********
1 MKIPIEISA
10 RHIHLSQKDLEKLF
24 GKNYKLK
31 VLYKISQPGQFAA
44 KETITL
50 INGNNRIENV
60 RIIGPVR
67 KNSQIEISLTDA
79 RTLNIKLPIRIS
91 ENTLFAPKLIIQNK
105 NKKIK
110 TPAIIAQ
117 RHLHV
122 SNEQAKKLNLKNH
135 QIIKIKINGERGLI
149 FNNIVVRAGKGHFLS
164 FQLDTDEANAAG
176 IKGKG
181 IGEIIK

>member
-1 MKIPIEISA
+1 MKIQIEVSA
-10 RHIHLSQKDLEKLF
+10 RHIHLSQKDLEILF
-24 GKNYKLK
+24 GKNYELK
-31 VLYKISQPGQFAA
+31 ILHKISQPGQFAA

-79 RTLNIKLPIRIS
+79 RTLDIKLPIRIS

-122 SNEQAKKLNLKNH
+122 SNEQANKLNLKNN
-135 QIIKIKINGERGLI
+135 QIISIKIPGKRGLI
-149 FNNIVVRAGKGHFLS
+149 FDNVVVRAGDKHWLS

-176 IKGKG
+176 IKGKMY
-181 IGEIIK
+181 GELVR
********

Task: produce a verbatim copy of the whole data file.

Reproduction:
1 MKIPIEISA
10 RHIHLSQKDLEKLF
24 GKNYKLK
31 VLYKISQPGQFAA
44 KETITL
50 INGNNRIENV
60 RIIGPVR
67 KNSQIEISLTDA
79 RTLNIKLPIRIS
91 ENTLFAPKLIIQNK
105 NKKIK
110 TPAIIAQ
117 RHLHV
122 SNEQAKKLNLKNH
135 QIIKIKINGERGLI
149 FNNIVVRAGKGHFLS
164 FQLDTDEANAAG
176 IKGKG
181 IGEIIK

>member
-1 MKIPIEISA
+1 MKIQIEVSA
-10 RHIHLSQKDLEKLF
+10 RHIHLSQKDLEILF
-24 GKNYKLK
+24 GKNYELK
-31 VLYKISQPGQFAA
+31 ILHKISQPGQFAA

-79 RTLNIKLPIRIS
+79 RTLDIKLPIRIS

-122 SNEQAKKLNLKNH
+122 SNEQANKLNLKNN
-135 QIIKIKINGERGLI
+135 QIISIKIPGKRGLI
-149 FNNIVVRAGKGHFLS
+149 FDNVVVRAGDKHWLS

-176 IKGKG
+176 IKGKMY
-181 IGEIIK
+181 GELVR